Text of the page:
Despite a young roster and some ill-fitting pieces (namely Rudy Gobert and Derrick Favors offensively), the Jazz have gone 38-44 and 40-42 under Snyder. Player development looks good, and the defense has been top notch.

At some point, the goal must become snapping a four-year playoff drought – the franchise’s longest since its first four seasons in Utah. But Snyder has the team on the right track, and the Jazz are already winning at a fine clip given their circumstances. He deserves a chance to see this through.

Gobert, Rodney Hood, Gordon Hayward, Favors, Dante Exum, Trey Lyles and Alec Burks – who are all already signed for next season (and, in some cases, beyond) – give the Jazz a bright future.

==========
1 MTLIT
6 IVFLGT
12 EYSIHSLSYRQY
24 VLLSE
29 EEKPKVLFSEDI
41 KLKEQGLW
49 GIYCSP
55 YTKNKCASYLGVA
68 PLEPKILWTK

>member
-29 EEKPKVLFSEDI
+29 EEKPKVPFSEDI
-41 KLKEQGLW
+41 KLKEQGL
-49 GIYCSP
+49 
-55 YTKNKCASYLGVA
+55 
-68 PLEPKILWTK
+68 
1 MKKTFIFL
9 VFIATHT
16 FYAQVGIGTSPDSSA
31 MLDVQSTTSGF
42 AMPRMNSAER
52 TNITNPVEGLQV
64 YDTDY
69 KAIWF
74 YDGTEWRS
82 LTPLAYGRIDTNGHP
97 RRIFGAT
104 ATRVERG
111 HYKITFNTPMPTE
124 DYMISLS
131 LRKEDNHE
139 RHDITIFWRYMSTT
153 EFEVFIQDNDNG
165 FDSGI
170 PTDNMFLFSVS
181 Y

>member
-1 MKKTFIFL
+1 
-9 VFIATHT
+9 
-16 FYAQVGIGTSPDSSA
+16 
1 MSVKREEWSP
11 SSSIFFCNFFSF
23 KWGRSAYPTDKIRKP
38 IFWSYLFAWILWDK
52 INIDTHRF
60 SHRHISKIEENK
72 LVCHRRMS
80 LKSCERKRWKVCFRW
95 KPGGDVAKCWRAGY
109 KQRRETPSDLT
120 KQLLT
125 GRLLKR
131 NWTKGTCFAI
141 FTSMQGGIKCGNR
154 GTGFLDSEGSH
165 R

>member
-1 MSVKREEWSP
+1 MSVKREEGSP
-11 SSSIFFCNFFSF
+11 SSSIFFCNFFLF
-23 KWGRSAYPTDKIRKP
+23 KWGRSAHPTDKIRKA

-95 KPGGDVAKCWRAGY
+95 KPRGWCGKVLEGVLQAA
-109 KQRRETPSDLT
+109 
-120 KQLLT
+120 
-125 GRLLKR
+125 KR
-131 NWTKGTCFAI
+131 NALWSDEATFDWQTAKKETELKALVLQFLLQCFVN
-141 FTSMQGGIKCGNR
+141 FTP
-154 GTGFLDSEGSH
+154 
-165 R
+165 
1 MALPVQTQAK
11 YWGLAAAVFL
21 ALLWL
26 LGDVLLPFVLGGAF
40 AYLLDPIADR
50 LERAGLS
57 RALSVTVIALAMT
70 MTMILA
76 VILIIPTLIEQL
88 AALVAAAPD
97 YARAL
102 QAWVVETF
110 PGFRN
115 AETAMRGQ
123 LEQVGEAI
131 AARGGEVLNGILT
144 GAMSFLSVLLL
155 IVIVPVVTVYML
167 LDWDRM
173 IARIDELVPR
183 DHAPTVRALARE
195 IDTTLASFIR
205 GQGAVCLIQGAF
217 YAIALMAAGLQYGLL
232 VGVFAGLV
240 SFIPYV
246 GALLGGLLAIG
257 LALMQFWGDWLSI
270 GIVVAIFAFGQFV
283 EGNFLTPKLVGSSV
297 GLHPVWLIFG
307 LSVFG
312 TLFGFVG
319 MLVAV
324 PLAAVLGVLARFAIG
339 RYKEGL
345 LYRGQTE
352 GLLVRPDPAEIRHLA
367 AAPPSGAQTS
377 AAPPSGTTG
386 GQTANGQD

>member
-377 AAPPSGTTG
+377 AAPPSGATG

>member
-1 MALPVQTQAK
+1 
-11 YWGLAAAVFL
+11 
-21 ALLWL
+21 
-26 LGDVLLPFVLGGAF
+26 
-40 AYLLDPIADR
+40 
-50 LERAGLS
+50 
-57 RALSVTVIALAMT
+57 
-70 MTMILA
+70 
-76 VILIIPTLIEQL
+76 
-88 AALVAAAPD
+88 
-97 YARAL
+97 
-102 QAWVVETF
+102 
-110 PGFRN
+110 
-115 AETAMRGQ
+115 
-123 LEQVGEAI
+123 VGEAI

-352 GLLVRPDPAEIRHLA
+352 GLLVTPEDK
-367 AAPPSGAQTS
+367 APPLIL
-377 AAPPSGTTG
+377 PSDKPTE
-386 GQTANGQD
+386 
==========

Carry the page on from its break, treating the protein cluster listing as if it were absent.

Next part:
So does Snyder.

Report: Spurs plan to pursue Kevin Durant as hard as Warriors do

San Antonio Spurs' David West, left, and Kyle Anderson, right, defend as Oklahoma City Thunder forward Kevin Durant, center, positions for a shot during the first half in Game 2 of a second-round NBA basketball playoff series, Monday, May 2, 2016, in San Antonio. (AP Photo/Eric Gay)
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The Warriors are reportedly planning a big push to sign Kevin Durant in free agency.

They’re not the only capped-out contender on that track.

Marc Stein of ESPN:

The Spurs, though, are said to have harbored similar fantasies for months in their famously stealthy manner.